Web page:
Ponticulating in the pews last Sunday — don’t look it up: I invented that word, — a question occurred. Who, exactly, are we worshipping?

Stick with me here. It gets delirious.

Yes, we’re quite clear it’s the Christ (a title, not a name) who rose on the third day “in fulfillment of the scriptures.” And yes, we’re all pointing forward at a big statue of Mary, who bears a disconcerting resemblance to the tamale-like Salma Hayek.

And yet, Emile Durkheim had a better idea. He’s a sociologist, not a theologian, who sifted through the same reports from aboriginal Australia as Sigmund Freud did to mash up his hilarious Totem and Taboo.

Durkheim was more systematic than Freud, and probably closer to the truth. In fact, his theory of religion is one believers should avoid, because it crawls into your combat zone and makes going to church more ambiguous.

What? Durkheim worked in the late 19th century and emphasized the causal role society plays on individual action. Religion, he said, is “an eminently social thing.” His point seems obvious, probably because he told us: People are far more acted upon than acting.

Two words: Baaa baaa!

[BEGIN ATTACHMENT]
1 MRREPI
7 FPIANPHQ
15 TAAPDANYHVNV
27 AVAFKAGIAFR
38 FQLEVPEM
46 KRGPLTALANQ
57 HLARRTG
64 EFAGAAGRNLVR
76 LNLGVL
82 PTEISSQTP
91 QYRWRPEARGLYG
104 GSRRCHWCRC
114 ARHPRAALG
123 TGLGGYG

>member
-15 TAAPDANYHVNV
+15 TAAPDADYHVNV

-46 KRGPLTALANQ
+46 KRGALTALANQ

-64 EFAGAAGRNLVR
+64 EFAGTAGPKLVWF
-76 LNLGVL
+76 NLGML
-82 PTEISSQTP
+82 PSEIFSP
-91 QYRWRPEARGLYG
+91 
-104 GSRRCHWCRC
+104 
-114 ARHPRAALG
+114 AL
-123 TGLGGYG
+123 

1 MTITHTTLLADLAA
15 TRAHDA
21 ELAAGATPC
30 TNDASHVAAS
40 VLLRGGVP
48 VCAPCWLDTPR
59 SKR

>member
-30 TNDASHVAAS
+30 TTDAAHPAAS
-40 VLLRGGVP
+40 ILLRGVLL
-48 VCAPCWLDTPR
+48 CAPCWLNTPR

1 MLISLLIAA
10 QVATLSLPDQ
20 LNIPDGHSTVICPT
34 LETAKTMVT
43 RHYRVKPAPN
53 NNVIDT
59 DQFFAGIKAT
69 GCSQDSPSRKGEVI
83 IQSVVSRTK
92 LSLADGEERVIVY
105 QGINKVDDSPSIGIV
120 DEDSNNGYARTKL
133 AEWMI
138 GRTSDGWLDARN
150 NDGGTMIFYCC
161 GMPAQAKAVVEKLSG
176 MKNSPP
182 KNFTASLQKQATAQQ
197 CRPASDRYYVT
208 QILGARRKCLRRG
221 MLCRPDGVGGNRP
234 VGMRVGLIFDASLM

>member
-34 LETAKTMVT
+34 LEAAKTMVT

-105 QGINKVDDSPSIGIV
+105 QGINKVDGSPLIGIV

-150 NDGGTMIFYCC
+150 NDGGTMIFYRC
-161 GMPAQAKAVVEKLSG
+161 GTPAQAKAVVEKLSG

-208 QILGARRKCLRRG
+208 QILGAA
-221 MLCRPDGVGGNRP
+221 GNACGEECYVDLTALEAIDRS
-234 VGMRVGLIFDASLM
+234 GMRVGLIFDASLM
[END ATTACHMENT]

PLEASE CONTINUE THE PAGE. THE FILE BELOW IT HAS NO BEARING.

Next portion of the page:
Australian religions Durkheim knew worshipped “totems,” or symbolic objects representing animals and plants. In itself, the totem is worthless. It is endowed with sacred qualities by the tribe.

Here’s where it gets weird, bros. The tribe’s totem represented the tribe itself, in sacred form. The “cockatoo clan” identified itself with the cockatoo. The totem is identified with the cockatoo, but sacred.

Can you see where Durkheim’s going? Nobel Prize for you! Make it two — you’re a genius.

Take out the rock (or whatever the particular symbol of worship happens to be), and what are the cockatoo people actually doing?

Well? Ideas?

They’re worshipping THEMSELVES! For Durkheim, religion is an elaborate set of rituals whereby a society imbues ITSELF with sacred value. The particular “theology” behind these acts is so much smoke and mirrors: it has no reality.

Wow. If you’re like me, the moment I heard this bad boy, it was like a lovely explosion of yes. It feels like it could be right.